On March 24th, I wrote a post about’s the Fed’s stress test. 29 out of 30 banks passed the test, but the bank that fell below the Fed’s standards was Citigroup. To re-summarize what the stress test actually is- the Fed takes each particular bank’s balance sheet and puts it through a rigorous simulation involving high inflation and severe unemployment. The first portion of the test involves quantitative measures such as leverage ratios, capital levels, and other quantitative measures that test whether the bank can withstand an economic shock. From here, the Fed checks the bank’s capital levels over time. Each bank later proves itself to the Fed through a qualitative test, which measures how the bank would pay dividends and manage capital given that the economy is operating in a recession.
Since the Fed gave its decision on Wednesday, shareholders are not happy because Citi will not be receiving the Fed’s permission to increase dividends and share buybacks. Shareholders reacted by selling Citigroup stock, which is now down about 4%, falling $2.71 to $47.45. Mentioned in WSJ, one portfolio manager at a hedge fund “said he liquidated his Citi holdings after the failed stress test. The investor said he was frustrated because he had had discussions over the past six months with Chief Financial Officer John Gerspach and members of the bank’s investor-relations team, and had been reassured that the bank’s relationship with regulators ‘was improving every single day,’ the investor recalled”.
However, it seems that Citigroup’s capital levels aren’t the actual problem. Their capital levels were actually above the Fed’s minimum threshold of 5% (during the simulated economic recession)- at 6.5% to be exact. The concern was that Citigroup failed the second portion of the test, in which the bank failed to sufficiently prove to the Fed how it would successfully manage capital through a recession. Another reason why the 2014 test was such a big concern was because Citigroup failed to pass the 2012 stress test as well. Even though Citigroup passed the 2013 test, the Fed notified the bank that they needed to refine their risk models and loss estimates. Apparently, Citigroup underestimated its projected losses by about $15 billion in 2013.
Since the 2008 financial crisis, the second portion (qualitative portion) has became much more important. It measures how the bank would actually manage a recession, incorporates past lessons and concerns, takes into account how a bank handles its technology, and also tests how it would handle costly litigation. In my opinion, I think the Fed stepping up their game is a great thing. Even though banks may not like the tightening in regulation, it sends the message that banks need to step up their game as well. For the most part, the Fed is seeing good results. This is evident through 29 out of 30 banks passing the test and according to the WSJ article, banks have more than doubled capital levels since 2009. I think that the market’s perception is what’s most important. Even though Citigroup has ample capital, it needs to convey to its share holders that it can manage this capital throughout a recession. Although the first portion of the stress test is important, the second qualitative portion is what’s practical and relevant for shareholders.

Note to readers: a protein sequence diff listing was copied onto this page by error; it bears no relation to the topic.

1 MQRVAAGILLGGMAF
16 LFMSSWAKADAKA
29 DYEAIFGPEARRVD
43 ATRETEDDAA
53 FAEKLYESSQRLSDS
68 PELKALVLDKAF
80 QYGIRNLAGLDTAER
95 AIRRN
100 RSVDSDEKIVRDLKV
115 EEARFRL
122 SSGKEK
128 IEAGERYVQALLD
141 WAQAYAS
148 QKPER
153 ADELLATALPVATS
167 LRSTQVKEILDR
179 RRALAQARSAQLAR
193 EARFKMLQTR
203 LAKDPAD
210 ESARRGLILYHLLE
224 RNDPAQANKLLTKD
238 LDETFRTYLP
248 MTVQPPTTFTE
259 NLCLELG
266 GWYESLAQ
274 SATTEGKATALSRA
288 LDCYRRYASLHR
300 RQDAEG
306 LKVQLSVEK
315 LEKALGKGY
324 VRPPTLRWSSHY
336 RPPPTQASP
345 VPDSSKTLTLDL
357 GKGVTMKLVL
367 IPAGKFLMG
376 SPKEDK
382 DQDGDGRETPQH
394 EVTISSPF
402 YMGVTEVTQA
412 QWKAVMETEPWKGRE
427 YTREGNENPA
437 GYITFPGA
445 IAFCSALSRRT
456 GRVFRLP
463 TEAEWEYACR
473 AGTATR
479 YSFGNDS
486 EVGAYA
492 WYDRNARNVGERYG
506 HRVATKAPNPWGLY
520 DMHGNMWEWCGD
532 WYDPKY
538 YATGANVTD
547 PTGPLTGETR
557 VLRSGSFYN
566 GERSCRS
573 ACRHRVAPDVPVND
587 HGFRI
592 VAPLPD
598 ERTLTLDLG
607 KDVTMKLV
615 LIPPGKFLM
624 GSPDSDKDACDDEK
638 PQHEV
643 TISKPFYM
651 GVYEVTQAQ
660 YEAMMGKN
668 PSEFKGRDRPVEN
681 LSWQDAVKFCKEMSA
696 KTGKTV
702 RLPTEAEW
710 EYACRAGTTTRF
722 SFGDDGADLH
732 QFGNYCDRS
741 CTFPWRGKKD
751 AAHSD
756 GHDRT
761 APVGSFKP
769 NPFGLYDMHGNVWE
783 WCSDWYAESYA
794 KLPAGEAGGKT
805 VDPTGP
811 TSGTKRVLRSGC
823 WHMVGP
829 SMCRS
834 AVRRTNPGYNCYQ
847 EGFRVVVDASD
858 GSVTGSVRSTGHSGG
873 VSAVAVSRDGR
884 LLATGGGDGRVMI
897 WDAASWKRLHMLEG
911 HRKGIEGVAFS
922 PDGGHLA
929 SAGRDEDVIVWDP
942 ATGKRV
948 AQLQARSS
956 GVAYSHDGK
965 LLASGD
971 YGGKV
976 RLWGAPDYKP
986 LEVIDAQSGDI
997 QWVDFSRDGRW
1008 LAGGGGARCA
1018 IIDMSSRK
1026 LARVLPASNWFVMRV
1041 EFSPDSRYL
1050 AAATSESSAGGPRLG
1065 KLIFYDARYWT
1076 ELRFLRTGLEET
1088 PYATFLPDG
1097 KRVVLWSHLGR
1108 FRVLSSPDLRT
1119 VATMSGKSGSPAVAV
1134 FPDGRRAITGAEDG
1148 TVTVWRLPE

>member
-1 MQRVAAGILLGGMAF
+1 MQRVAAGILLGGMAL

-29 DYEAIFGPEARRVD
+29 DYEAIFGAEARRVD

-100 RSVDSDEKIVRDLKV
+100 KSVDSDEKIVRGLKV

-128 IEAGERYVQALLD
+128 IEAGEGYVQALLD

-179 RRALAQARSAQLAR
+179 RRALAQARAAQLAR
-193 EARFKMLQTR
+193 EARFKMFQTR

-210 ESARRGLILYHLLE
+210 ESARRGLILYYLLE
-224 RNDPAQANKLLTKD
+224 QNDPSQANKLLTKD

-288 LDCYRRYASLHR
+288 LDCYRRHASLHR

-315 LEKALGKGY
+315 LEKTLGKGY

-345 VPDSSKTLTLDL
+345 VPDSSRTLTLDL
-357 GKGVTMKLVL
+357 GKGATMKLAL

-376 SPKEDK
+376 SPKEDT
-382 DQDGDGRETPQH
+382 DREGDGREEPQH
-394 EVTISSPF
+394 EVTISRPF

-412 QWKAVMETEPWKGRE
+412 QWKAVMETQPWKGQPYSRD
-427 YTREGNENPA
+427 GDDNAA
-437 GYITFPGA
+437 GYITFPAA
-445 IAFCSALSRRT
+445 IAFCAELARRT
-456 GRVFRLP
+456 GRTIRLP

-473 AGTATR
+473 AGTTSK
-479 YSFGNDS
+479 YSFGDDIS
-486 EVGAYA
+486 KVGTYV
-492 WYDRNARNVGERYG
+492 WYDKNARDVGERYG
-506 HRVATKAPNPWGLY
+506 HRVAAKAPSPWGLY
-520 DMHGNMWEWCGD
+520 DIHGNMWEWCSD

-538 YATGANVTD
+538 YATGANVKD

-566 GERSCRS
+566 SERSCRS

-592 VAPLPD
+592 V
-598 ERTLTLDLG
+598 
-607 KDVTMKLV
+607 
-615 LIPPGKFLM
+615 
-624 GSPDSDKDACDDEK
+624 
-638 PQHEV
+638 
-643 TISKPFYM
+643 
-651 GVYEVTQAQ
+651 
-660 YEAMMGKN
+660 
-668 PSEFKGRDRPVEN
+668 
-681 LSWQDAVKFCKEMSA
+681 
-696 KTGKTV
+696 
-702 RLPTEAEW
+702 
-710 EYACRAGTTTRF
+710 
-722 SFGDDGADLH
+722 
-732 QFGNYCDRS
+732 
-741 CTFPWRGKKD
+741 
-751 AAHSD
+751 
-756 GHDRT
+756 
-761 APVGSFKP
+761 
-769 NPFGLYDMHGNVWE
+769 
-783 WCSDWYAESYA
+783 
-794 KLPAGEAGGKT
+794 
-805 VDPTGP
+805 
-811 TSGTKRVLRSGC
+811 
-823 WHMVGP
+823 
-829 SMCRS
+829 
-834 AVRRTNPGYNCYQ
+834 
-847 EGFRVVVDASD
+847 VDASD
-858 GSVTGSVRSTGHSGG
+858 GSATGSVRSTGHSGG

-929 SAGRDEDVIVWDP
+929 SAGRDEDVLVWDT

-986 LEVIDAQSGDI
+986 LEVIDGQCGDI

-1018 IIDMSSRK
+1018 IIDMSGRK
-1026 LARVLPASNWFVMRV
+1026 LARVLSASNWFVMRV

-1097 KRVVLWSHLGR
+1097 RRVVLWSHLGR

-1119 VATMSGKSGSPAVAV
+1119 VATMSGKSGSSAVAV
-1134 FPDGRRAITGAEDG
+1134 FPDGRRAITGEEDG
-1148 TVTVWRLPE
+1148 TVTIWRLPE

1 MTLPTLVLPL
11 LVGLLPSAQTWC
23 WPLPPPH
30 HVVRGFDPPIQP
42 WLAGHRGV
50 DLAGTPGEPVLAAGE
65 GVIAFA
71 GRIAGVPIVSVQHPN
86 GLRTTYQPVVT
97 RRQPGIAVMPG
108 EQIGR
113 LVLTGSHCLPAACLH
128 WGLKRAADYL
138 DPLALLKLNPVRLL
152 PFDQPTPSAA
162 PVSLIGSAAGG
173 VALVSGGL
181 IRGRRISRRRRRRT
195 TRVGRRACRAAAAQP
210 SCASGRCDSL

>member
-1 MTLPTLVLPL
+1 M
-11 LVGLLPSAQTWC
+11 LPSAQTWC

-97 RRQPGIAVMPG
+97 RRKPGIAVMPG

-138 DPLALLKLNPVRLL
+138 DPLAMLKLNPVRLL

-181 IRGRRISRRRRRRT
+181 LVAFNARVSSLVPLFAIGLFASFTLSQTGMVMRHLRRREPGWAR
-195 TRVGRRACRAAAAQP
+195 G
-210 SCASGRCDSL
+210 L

In recent news, the topic of Citigroup failing the Fed’s stress test has become even more controversial. After reading more on the topic, my opinion of the test has also changed. Given that the test was only created in 2009 after the financial crisis, it is still an its nascent stages. Apparently, the portion of the test (qualitative portion that measures banks’ predictions about losses under stressed conditions) that Citigroup failed is considered a “building block” of the test. The Fed is still improving this portion of the test and commented that many other banks have “work to do” in these areas. According to Mr. Corbat, CEO, he believed that the bank had settled with the Fed a 2015 timeline. However, the Fed judged that Citi hadn’t made enough progress on the issues that required more attention. I think that a reason for this may be that Citigroup also failed the stress test in 2012, so the Fed may have kept this in mind while basing their decision. This also brings up the issue of the Fed incidentally failing one bank just to prove to investors that the test is actually valid- given that the stress test is still in its early stages. Also, we’ve seen asymmetric information involving the stress test in 2012 when JP Morgan publicly disclosed its stress test results before the Fed released results for all banks. Thus, their stock went up 7%, other banks were furious, and the Fed attributed the situation to a “miscommunication”. After reading more information about the actual validity of the stress test, Citi seems as if it wasn’t as worse off as the Fed projected it to be. Effectively, we cannot ignore that they still passed the capital level requirement. It seems to me as if this was a scenario where Citigroup received the short end of the deal on a test that still needs work.